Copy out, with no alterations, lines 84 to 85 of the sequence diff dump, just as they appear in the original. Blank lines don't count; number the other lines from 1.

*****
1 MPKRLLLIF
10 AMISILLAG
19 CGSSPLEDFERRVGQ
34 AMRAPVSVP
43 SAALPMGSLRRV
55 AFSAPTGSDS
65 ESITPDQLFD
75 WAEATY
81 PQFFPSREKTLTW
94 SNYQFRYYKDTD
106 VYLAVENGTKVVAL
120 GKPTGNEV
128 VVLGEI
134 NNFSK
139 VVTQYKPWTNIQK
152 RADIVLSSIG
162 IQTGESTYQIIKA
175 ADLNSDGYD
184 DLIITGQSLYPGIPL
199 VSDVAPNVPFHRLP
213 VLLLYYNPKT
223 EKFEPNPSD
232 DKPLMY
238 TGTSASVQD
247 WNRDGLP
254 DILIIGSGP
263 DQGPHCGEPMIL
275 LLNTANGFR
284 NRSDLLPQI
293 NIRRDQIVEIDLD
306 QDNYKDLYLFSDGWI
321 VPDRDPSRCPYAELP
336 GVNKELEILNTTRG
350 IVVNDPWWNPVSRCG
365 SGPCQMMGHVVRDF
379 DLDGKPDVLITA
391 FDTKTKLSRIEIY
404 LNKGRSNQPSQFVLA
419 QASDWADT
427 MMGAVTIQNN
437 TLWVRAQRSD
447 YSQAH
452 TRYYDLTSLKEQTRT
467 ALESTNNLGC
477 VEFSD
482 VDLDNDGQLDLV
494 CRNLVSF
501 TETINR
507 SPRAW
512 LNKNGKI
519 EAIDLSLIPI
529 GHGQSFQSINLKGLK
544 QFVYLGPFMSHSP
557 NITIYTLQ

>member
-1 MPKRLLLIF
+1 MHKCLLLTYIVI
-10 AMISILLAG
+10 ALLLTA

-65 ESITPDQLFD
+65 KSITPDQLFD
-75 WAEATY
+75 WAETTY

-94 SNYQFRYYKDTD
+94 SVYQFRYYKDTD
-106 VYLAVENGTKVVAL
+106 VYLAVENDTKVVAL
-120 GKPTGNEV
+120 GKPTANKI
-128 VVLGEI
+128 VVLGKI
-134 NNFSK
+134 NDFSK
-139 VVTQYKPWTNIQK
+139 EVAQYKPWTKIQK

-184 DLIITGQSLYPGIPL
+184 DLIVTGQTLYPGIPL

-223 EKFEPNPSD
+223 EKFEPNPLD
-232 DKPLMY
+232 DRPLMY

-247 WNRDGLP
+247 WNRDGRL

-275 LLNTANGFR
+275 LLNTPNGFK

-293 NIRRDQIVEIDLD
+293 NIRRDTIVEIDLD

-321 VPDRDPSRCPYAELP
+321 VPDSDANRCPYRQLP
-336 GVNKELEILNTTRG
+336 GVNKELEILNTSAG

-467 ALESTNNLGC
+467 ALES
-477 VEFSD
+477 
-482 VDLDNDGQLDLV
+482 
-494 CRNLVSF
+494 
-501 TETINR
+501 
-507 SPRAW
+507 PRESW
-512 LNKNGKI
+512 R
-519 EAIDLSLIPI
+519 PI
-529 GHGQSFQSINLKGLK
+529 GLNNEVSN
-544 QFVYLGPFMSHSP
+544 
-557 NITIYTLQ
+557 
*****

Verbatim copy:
-275 LLNTANGFR
+275 LLNTPNGFK